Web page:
Home > News > Press Releases > 2009 > NEW JERSEY DEPARTMENT OF AGRICULTURE JOINS NATIONAL BARN QUILT PROGRAM
NEW JERSEY DEPARTMENT OF AGRICULTURE JOINS NATIONAL BARN QUILT PROGRAM
Quilt Plaque Adorns Health and Agriculture BuildingFor Immediate Release: October 20, 2009
Contact: Lynne Richmond
(TRENTON) – New Jersey has joined seven other states in the Barn Quilt Project, celebrating New Jersey’s agricultural heritage while highlighting farms across the state with colorful quilt blocks.
An 8 foot by 8 foot plywood quilt square, painted in the Harvest Star pattern in green and gold, was mounted on the side of the Health and Agriculture Building in downtown Trenton last week, sponsored by the New Jersey Department of Agriculture to show support for the project.
“I felt that the building where the Department of Agriculture offices are housed was an ideal location for a barn quilt, since the project promotes the work we do every day,” said New Jersey Secretary of Agriculture. “We want to encourage the public to learn about our state’s strong agricultural legacy as well as provide for a fun day out, driving through the countryside to visit the participating farms.”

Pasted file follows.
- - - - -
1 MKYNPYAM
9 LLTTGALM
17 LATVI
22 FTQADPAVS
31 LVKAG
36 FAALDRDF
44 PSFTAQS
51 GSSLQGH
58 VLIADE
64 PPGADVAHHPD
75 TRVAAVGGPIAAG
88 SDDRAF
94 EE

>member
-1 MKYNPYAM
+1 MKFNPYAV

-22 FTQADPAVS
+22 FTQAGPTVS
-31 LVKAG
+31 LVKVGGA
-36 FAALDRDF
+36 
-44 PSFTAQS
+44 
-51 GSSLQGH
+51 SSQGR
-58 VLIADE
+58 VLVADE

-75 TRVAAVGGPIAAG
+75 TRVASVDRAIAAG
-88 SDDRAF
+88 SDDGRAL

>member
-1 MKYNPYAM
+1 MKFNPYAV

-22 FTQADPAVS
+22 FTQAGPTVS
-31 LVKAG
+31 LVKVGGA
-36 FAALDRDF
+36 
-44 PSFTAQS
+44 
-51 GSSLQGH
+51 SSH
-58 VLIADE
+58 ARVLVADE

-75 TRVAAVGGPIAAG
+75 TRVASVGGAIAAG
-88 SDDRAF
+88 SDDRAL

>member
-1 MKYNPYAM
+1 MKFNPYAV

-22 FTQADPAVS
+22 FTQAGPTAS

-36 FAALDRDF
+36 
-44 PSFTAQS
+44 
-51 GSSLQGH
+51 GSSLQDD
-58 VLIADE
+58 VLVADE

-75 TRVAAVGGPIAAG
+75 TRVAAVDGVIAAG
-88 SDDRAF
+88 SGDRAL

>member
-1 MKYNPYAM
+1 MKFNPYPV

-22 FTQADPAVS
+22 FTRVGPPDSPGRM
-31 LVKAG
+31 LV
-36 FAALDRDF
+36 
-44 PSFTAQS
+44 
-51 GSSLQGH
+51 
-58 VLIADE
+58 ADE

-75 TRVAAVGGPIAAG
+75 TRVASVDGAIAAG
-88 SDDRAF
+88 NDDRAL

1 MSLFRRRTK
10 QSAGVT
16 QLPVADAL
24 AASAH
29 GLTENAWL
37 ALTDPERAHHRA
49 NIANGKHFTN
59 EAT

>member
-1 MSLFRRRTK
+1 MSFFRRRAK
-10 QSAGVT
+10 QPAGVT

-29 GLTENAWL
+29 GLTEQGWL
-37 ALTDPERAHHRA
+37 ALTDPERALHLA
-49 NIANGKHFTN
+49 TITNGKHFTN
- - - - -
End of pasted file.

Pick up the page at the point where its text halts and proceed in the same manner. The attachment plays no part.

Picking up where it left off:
The Department’s barn quilt was made by Tom Planer of Hope, New Jersey, husband of one of the organizers of the project.
The first barn quilt in New Jersey was installed on the Museum of Agriculture Building in New Brunswick in June 2009. Since then, 18 to 20 plaques have gone up on barns and other agricultural buildings throughout the state. The project is spearheaded by the Museum, through the Barn Quilt Association of New Jersey, with the hopes of creating a map of the quilts and a trail to follow for people who are interested in visiting farms to see the quilts.
The idea originated with Donna Sue Groves of Ohio, who wanted to honor her mother, an avid quilter. This “Clothesline of Quilts” has since spread through counties in Iowa, Kentucky, Missouri, New York, North Carolina, Ohio, and Tennessee.
In New Jersey, barn quilts can be found in Mercer, Middlesex, Morris, Sussex, and Warren counties. Anyone can get involved by hosting or sponsoring a block, or working as a volunteer on the project.
For more information about the Barn Quilt Project in New Jersey, visit www.njbarnquilts.com.